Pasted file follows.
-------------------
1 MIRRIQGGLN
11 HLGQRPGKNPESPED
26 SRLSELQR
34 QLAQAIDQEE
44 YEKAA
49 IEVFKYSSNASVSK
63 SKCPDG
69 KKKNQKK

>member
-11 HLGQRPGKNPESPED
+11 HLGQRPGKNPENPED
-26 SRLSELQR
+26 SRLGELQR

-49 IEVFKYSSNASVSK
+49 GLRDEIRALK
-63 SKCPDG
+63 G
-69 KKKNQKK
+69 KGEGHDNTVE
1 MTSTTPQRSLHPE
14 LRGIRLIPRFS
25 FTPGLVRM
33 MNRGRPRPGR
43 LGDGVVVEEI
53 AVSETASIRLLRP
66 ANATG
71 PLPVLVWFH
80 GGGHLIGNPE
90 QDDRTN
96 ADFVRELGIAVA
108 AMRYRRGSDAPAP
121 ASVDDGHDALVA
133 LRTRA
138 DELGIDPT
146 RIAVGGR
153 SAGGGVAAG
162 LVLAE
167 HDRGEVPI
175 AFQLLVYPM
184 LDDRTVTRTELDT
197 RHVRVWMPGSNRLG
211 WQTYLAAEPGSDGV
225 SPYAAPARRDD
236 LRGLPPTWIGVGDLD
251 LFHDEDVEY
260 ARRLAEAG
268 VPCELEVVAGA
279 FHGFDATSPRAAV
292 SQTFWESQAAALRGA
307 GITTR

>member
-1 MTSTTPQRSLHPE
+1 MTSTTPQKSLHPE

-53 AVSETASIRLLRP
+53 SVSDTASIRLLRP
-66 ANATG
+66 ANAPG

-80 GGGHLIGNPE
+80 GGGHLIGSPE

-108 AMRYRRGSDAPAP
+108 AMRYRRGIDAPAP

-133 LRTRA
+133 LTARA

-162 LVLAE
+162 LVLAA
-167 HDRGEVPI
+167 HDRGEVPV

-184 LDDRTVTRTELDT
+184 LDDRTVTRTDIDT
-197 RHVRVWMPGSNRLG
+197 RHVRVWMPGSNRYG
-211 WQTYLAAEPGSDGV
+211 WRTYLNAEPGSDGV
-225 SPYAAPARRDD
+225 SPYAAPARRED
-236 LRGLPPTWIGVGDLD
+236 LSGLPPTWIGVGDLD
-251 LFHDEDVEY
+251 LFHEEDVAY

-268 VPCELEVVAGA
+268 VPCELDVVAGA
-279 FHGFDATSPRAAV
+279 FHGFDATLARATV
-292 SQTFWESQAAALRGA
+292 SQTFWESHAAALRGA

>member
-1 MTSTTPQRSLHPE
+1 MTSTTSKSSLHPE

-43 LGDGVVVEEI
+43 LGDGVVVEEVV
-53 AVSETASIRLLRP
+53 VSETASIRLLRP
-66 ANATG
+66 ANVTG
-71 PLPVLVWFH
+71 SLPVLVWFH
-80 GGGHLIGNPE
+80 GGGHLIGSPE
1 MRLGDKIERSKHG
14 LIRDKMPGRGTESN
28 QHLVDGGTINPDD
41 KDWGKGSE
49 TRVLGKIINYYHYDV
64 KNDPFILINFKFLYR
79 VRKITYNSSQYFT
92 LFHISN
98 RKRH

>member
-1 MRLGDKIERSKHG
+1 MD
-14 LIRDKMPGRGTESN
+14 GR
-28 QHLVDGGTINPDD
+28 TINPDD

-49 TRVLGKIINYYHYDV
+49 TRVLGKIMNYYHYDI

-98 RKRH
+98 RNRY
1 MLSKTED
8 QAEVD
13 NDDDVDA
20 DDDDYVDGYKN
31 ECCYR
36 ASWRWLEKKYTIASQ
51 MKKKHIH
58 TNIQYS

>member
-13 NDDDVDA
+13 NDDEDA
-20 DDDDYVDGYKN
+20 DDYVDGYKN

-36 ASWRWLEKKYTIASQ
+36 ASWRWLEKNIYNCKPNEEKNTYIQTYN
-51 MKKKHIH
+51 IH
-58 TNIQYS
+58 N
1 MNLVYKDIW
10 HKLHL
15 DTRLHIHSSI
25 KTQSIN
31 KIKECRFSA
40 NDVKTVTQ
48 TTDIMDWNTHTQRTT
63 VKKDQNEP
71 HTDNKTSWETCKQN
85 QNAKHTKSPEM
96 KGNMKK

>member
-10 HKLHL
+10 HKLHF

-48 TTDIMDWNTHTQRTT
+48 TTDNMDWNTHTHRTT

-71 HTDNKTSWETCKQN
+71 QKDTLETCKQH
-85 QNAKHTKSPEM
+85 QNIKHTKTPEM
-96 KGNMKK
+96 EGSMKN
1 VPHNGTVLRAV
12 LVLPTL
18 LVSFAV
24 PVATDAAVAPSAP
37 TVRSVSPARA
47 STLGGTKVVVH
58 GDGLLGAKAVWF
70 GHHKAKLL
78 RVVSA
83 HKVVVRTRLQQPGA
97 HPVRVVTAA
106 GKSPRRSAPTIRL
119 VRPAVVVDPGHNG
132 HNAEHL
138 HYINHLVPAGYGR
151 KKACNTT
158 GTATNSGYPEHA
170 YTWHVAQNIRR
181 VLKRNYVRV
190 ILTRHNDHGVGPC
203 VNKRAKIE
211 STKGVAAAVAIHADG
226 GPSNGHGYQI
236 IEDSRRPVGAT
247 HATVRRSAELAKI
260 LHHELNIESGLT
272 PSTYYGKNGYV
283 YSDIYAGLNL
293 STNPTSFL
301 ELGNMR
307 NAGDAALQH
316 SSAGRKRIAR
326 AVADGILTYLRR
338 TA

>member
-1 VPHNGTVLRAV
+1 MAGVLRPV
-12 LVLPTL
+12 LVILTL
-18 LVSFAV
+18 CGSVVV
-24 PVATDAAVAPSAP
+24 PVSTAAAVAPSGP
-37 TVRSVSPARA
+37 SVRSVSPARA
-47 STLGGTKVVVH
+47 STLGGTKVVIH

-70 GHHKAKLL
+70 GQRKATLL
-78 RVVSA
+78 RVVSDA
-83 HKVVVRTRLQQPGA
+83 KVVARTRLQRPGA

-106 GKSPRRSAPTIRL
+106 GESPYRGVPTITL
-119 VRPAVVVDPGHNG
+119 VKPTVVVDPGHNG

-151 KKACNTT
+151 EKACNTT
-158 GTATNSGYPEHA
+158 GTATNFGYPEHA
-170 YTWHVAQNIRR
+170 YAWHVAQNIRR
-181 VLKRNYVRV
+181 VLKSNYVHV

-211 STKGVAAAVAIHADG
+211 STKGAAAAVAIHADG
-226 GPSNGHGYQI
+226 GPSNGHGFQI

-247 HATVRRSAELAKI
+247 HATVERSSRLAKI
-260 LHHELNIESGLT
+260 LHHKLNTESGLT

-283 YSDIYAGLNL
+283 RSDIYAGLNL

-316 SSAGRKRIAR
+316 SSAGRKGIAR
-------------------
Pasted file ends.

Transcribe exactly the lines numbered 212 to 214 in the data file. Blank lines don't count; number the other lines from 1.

+83 KVVARTRLQRPGA

-106 GKSPRRSAPTIRL
+106 GESPYRGVPTITL